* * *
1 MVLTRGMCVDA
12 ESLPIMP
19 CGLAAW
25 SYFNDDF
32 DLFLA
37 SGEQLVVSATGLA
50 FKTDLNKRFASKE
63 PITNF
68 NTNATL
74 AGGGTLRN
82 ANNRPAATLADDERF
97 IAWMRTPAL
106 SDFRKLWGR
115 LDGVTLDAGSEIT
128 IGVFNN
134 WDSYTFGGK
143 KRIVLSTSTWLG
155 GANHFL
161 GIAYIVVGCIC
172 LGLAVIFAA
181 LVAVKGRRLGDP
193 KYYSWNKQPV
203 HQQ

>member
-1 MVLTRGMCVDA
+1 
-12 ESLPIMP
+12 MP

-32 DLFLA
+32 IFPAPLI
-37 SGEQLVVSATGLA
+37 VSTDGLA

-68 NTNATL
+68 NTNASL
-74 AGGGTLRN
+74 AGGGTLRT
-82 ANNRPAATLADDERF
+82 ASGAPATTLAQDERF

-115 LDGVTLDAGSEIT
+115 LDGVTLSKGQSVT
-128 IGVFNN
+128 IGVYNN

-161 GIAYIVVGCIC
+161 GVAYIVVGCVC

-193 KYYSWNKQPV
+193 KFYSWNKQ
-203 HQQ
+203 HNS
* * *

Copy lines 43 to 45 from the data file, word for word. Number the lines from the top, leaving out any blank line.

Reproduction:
-161 GIAYIVVGCIC
+161 GVAYIVVGCVC

-193 KYYSWNKQPV